您现在的位置: 纽约时报中英文网 >> 纽约时报中英文版 >> 商业 >> 正文


更新时间:2017-11-6 18:48:14 来源:纽约时报中文网 作者:佚名

Sina, an Internet Pioneer in China, Wards Off U.S. Activist

HONG KONG — An American shareholder that challenged Sina, the Chinese internet pioneer, has lost its fight to shake things up.


Aristeia Capital, a hedge fund based in Connecticut, forced a referendum among Sina’s shareholders over whether the company should consider changes in its business to make more money for the shareholders.

总部设在康涅狄格州的对冲基金Aristeia Capital强迫在新浪的股东中举行公投,决定该公司是否应该考虑对业务进行调整,以便为股东带来更多回报。

It was the first time that an American hedge fund and a New York-listed Chinese company had found themselves in this type of public spat, known as a proxy fight. The campaign was seen as a test case for similar campaigns at other Chinese companies.


But Aristeia’s closely watched appeal appeared to have fallen on deaf ears on Friday, when Sina announced that the investor’s two nominees had not been voted onto the board.


The company said that three-quarters of its shareholders voted against Brett Krause, one of Aristeia’s nominees to the board, while just over half voted against Aristeia’s other nominee, Thomas Manning.

新浪称,四分之三的股东投票反对Aristeia提名的布雷特·克劳斯(Brett Krause)进入董事会,略超过一半的人反对Aristeia提名的另一人托马斯·曼宁(Thomas Manning)。

More than three-quarters of investors voted to keep Yichen Zhang, a board member who was seeking re-election, Sina said in a statement.


Charles Chao, Sina’s chairman and chief executive, said he was “grateful for shareholders’ support, input and participation” and “pleased that shareholders recognize the transformative growth and the unique value of the company.”


Still, Robert H. Lynch Jr., a partner at Aristeia, said “shareholders have sent a strong message to the company that change is needed and that the status quo is unsustainable and unacceptable.”

但Aristeia的合伙人小罗伯特·H·林奇(Robert H. Lynch Jr.)表示,“股东向新浪发出了强烈的信号,表明需要做出改变,现状不可持续、无法接受。”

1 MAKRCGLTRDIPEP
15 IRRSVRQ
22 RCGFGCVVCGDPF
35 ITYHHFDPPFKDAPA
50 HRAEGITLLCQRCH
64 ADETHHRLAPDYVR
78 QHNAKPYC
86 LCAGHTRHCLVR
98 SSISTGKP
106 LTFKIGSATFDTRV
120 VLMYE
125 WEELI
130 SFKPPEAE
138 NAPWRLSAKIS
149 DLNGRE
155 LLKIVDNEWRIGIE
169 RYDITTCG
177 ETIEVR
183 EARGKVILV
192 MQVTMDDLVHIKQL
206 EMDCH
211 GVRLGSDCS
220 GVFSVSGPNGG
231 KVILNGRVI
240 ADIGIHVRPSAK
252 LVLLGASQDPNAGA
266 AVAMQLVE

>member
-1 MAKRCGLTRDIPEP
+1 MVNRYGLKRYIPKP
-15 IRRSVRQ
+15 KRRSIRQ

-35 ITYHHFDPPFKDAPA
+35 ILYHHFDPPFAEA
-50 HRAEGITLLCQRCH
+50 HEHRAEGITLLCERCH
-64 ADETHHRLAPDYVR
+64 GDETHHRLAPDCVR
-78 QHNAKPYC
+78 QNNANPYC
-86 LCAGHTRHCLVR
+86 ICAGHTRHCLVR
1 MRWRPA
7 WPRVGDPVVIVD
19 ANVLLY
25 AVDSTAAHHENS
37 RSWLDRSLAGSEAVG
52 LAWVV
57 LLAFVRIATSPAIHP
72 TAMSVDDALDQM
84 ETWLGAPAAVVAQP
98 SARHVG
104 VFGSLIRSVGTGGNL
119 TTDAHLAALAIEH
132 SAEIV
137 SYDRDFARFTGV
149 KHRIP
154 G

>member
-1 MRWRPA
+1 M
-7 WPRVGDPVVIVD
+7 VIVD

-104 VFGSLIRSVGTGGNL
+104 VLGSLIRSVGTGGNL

The proxy fight came to an end on Friday afternoon, after a group of about 20 shareholders and company executives gathered in a conference room on the 42nd floor of a high-rise in Hong Kong.


During the 25-minute meeting, a representative for Aristeia was given the opportunity to make a statement, according to two people who were present but who asked not to be named because they were not authorized to speak publicly.


Sina — which controls Weibo, one of China’s biggest social media platforms — seemed an unlikely target for an activist campaign. It has seen its share price soar over the past year as investors piled into technology stocks hoping to get a piece of China’s internet growth.


But the New York-traded internet company found itself in the cross hairs of Aristeia earlier this year when the shareholder accused Sina of “failing to hold itself to the standards expected of U.S.-listed public company boards.” Aristeia pushed Sina to consider a sale or merger of Sina or Weibo.


Sina’s operations include online entertainment and news. But its most valuable asset is a 46 percent controlling stake in Weibo, which is listed separately. The separate listing helped to trigger the proxy fight. Even as Sina’s shares jumped by nearly three-quarters this year, Weibo’s shares have more than doubled. Weibo is now more than twice as valuable as Sina.


The campaign was seen as a rare test of the power that American shareholders have in Chinese companies that are listed in the United States. It also touched a nerve for some investors who have complained about fewer shareholder rights in Chinese companies that are incorporated in business-friendly countries like the Cayman Islands. These investors have expressed frustration that some companies appear to be managed for the sole benefit of top executives.


“The bottom line is that Sina’s poor corporate governance, lack of substantive engagement with its shareholders and substantial valuation discount need to be addressed,” Mr. Lynch said, adding that Aristeia would continue to “pursue all avenues” to “further the goals of maximizing shareholder value and enhancing corporate governance.”


Responding to this criticism, Mr. Chao said on Friday, “We will continue engaging constructively with our shareholders toward our common goal of long-term value creation.”